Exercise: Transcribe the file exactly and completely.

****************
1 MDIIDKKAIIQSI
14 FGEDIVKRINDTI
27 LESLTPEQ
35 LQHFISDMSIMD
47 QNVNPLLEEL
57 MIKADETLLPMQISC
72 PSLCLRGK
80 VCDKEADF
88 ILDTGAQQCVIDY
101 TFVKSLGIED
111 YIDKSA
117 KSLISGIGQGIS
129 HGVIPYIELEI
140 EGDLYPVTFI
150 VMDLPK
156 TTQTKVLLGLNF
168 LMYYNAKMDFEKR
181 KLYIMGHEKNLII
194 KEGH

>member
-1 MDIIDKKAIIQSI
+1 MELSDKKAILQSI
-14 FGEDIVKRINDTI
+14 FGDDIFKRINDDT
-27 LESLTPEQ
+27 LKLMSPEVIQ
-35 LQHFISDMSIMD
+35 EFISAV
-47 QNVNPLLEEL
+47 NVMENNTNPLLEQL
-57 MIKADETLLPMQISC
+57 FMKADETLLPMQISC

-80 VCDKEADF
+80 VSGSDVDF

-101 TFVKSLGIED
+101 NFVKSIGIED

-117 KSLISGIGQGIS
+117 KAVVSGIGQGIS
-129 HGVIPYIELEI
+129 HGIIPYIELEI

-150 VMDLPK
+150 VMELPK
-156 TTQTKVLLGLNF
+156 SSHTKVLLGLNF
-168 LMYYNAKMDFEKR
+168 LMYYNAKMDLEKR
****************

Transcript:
1 MDIIDKKAIIQSI
14 FGEDIVKRINDTI
27 LESLTPEQ
35 LQHFISDMSIMD
47 QNVNPLLEEL
57 MIKADETLLPMQISC
72 PSLCLRGK
80 VCDKEADF
88 ILDTGAQQCVIDY
101 TFVKSLGIED
111 YIDKSA
117 KSLISGIGQGIS
129 HGVIPYIELEI
140 EGDLYPVTFI
150 VMDLPK
156 TTQTKVLLGLNF
168 LMYYNAKMDFEKR
181 KLYIMGHEKNLII
194 KEGH

>member
-1 MDIIDKKAIIQSI
+1 MELSDKKAILQSI
-14 FGEDIVKRINDTI
+14 FGDDIFKRINDDT
-27 LESLTPEQ
+27 LKLMSPEVIQ
-35 LQHFISDMSIMD
+35 EFISAV
-47 QNVNPLLEEL
+47 NVMENNTNPLLEQL
-57 MIKADETLLPMQISC
+57 FMKADETLLPMQISC

-80 VCDKEADF
+80 VSGSDVDF

-101 TFVKSLGIED
+101 NFVKSIGIED

-117 KSLISGIGQGIS
+117 KAVVSGIGQGIS
-129 HGVIPYIELEI
+129 HGIIPYIELEI

-150 VMDLPK
+150 VMELPK
-156 TTQTKVLLGLNF
+156 SSHTKVLLGLNF
-168 LMYYNAKMDFEKR
+168 LMYYNAKMDLEKR